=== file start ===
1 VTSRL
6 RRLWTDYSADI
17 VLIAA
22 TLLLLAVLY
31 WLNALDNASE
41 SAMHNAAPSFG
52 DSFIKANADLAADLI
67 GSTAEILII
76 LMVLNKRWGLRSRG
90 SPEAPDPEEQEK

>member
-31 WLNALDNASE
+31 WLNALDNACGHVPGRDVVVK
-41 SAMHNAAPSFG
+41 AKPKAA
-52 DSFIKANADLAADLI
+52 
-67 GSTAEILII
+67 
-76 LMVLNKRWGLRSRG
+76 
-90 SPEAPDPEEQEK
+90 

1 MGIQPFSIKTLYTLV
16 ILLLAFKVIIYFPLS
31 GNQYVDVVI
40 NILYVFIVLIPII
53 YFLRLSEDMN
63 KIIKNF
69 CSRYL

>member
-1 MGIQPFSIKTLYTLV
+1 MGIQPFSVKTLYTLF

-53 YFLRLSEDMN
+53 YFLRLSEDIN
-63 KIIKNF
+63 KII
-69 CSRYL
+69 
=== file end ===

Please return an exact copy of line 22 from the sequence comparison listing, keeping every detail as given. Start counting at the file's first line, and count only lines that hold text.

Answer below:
-90 SPEAPDPEEQEK